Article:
[ExI] Humans will go crazy in space travel

William Flynn Wallace foozler83 at gmail.com
Wed Jun 2 21:38:51 UTC 2021

to satisfy this race's instincts  Adrian

This pushes one of my buttons.  People use the word instinct a lot but
never explain how they are using it or where they are getting their data
from, or just what instincts we have.  I realize that you are likely using
it in a casual sense, but I am troubled when people use words they cannot
or do not define.  There is no accepted definition for the word in
psychology.  Often it is equated with intuition or even gut feelings.  I
would have written 'preferences' instead.   bill w

On Wed, Jun 2, 2021 at 1:11 PM Adrian Tymes via extropy-chat <
extropy-chat at lists.extropy.org> wrote:

> This is why I advocate for O'Neill cylinders and other large habitats:
> having a large interior makes long term living more tolerable for most
> people.
> I have recently been working on some science fiction (apparently due to be
> published no earlier than November of this year, more likely in the first
> half of next year) about a certain race that is extremely claustrophobic
> (the K'kree, from Traveller).  One way they took to the stars was in
> cylindrical arks, 2 km in diameter and 2 km long, with 50 meter tall
> "decks" (10m of structure and 40m of open air).  The outermost deck is spun
> up to 1 G; each 50m up/in reduces this by 0.05 G (that is: the outermost
> deck is at 1 G, the next deck in is at 0.95 G, then 0.9, 0.85, and so on).
> This continues from 1 km radius to 0.55 km radius; the decks at 0.5 km and
> inward from there are reserved for ship systems (portions of the 0.55 km
> and 0.6 km radius decks are also used for that) such as power plant (the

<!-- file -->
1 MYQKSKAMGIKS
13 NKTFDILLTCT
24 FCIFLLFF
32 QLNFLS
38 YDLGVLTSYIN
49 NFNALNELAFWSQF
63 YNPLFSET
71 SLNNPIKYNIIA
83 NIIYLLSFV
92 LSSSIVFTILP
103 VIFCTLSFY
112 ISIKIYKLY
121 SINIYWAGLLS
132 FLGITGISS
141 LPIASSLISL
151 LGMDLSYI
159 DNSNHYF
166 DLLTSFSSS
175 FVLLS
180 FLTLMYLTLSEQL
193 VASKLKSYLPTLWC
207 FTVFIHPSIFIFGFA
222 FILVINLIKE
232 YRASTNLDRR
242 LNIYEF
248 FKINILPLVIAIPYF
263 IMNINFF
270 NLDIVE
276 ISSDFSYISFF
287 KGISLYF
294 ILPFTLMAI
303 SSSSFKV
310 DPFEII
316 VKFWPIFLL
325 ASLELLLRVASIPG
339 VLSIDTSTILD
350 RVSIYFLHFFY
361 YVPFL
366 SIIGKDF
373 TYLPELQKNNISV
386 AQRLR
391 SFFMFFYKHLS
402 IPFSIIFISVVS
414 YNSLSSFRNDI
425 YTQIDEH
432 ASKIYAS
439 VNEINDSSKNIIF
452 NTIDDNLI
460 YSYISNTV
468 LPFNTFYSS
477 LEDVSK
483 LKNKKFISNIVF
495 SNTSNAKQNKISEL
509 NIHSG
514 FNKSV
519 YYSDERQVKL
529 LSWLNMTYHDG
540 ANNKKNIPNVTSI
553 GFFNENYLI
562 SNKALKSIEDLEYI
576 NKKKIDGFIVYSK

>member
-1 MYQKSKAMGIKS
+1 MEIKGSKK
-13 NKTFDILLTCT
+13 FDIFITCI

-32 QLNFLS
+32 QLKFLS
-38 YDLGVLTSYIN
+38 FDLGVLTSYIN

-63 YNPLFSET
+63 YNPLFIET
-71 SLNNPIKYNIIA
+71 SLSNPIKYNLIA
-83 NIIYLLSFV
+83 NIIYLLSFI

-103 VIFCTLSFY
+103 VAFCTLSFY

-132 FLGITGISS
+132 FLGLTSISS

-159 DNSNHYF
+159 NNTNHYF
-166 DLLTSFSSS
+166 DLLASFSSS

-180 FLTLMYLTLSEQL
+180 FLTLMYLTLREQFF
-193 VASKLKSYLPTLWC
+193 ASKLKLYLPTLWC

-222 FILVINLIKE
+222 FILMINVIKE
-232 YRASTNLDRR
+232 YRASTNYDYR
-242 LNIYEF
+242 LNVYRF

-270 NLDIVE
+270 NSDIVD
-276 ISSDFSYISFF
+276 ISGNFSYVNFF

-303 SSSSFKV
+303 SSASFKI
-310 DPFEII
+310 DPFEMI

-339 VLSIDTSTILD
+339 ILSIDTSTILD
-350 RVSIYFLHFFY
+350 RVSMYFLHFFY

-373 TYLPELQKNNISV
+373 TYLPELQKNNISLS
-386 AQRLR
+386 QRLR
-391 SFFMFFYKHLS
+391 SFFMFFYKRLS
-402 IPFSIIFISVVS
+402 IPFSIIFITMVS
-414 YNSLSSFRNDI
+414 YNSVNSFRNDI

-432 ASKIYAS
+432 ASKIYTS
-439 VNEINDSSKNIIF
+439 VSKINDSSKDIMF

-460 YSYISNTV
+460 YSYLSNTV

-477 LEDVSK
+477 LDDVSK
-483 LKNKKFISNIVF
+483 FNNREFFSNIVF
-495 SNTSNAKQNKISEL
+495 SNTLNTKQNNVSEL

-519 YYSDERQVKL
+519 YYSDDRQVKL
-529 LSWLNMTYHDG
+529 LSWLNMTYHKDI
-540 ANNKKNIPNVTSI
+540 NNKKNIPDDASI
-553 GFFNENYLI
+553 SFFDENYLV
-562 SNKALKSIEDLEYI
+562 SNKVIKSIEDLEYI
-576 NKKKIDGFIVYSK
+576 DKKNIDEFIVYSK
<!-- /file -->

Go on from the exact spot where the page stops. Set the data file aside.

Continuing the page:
> arks are not always close to a sun, such as when travelling FTL between
> solar systems), engine (the setting I'm writing for assumes hyper-efficient
> "maneuver drives"), and fuel.
> This means that there is a horizon (curving up instead of down, but still
> a horizon) forward and back along the curvature of the cylinder, on any
> inhabited deck.  You can go to that horizon and see more land, but then you
> can't see all the land that you could from the point where that was the
> horizon.  Along the other horizontal axis, 2 km is far enough to not
> trigger "this is an enclosed room" feelings; there may be fog, or at least
> buildings, such that one can rarely if ever see one wall from the other.
> Between these factors, living inside one of these feels close enough to
> living outdoors on a planet to satisfy this race's instincts.
> Humanity's needs are not nearly as extreme, but I could see this setup
> working for humans too, maybe with (or maybe not needing) more space
> between decks.
> On Sun, May 30, 2021 at 12:51 PM BillK via extropy-chat <
> extropy-chat at lists.extropy.org> wrote:
>> Slate have an article up about how humans will find it very difficult to
>> cope with space travel and living on other planets or asteroids.
>> <
>> https://slate.com/technology/2021/05/spacex-starship-space-travel-paradox.html
>> >
>> The Spacefaring Paradox
>> Deep-space human travel is a lose-lose proposition.
>> By Christopher Schaber      May 25, 2021
>> Quotes:
>> If there’s one collective lesson gleaned from the COVID pandemic so
>> far, it may be the shared difficulty of being isolated in one’s own
>> home—whether alone or with family members or roommates.
>> When space closes in, humans tend not to thrive. It can drive us to
>> the brink of craziness.
>> ----
>> If the dream of space travel involves new horizons and feelings of
>> unbound freedom—to explore, to discover, to spread humanity—a
>> nightmare lurks just around the corner of consciousness. There will be
>> no real “arrival” on this fantasy trip: It’s enclosures and
>> pressurized chambers all the way down. When it comes to human space
>> travel, the destination really is the journey. And the journey will be
>> long, and claustrophobic.
>> -------------------
>> I think I mostly agree. Humans are designed for the wide-open spaces
>> of Earth. Space is interesting to visit for a while, but I wouldn't
>> much want a life spent in a tin can.
>> I vote to send the robots instead.
>> BillK
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